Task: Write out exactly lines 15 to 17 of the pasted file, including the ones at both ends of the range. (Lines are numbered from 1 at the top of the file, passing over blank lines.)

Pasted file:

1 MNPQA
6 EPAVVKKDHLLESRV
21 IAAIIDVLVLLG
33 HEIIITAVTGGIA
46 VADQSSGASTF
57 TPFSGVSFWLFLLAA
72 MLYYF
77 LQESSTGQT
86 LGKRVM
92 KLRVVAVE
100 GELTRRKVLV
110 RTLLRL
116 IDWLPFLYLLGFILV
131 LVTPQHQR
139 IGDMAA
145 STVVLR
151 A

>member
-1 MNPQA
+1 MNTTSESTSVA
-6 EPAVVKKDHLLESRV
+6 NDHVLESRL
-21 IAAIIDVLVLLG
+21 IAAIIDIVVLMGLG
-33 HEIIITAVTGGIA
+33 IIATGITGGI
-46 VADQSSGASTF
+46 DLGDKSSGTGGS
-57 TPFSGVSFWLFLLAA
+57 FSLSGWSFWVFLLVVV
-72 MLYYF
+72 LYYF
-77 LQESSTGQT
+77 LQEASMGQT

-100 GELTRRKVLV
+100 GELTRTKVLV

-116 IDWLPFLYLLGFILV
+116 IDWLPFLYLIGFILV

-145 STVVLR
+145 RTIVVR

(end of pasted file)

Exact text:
139 IGDMAA
145 STVVLR
151 A